This motto(typically tried by most companies) was not forced to adoption but rather seamlessly integrated in their organisation’s DNA. The whole idea of sustainable recycling began when the founders found that that is there no market for safe disposal of e-waste in India. Besides this, their initiatives like supplying refurbished electronic items to schools and non-government organisations (NGOs), saving ragpickers from the health hazards , has led the organisation receive investment from the likes of World bank and catapulted it to pinnacles of success.


Customers tend to dispose e-waste irresponsibly even though it causes adverse health and environmental impact.Atterobay allows convenience of selling smartphone at best rates with a pick up facility; so customer stays away from travelling to the second hand marketplace to avail the best price of their old phone.


As I draw the curtain close on my post, the environmental engineer in me would like to play a devil’s advocate. Here’s my take on them.Though they have pioneered the art of creating wealth from waste and have done stellar job in managing the growing e-waste problem in India, there is still a need to create a strong buzz among the customers about the e-waste disposal. My experience as an Environmental Consultant speaks that most of the time consumers do not know the implications of irresponsible disposing and even if they know, most of the them do not send their waste to the rightful owner( authorised recyclers).The goal of completely removing the middlemen who continue to use environmentally harsh methods to extract valuable metals in their backyard workshops can only be achieved when the message of ownership of your waste reaches masses, enabling them to dispose waste responsibly.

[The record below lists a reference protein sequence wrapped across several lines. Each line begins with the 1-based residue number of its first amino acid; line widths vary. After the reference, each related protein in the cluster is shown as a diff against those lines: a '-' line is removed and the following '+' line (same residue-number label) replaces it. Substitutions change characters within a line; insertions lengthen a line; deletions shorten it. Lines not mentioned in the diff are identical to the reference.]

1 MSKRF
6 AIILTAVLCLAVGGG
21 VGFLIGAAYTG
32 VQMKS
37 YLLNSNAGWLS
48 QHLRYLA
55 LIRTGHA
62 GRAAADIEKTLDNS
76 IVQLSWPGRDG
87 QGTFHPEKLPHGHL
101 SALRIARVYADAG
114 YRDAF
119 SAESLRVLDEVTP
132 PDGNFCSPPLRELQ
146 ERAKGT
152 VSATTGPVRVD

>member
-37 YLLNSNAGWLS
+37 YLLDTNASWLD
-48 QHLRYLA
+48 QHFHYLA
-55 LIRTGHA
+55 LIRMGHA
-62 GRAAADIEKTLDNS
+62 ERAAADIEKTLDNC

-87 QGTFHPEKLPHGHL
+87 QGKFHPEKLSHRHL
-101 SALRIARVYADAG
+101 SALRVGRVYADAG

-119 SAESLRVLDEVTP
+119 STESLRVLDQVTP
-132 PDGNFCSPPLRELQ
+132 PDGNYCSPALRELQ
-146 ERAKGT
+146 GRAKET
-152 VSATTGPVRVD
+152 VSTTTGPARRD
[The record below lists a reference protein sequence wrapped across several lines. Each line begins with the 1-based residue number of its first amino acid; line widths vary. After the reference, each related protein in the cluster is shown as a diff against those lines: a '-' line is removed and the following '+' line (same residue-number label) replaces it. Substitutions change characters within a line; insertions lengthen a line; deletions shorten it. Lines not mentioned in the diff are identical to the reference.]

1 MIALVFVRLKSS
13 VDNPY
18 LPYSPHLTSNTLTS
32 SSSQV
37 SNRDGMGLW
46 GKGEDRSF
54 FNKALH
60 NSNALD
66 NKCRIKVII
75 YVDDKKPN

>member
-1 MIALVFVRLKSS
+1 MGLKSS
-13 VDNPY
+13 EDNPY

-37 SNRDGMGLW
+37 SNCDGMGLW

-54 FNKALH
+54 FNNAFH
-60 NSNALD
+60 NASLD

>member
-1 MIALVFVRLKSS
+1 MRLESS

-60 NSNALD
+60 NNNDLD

Disclosure: My post is based purely on my readings on Attero Recycling, while i have no experience working with the organisation or had any direct interaction with the Attero team. I would request the readers to share their experience if any & contribute to this conversation.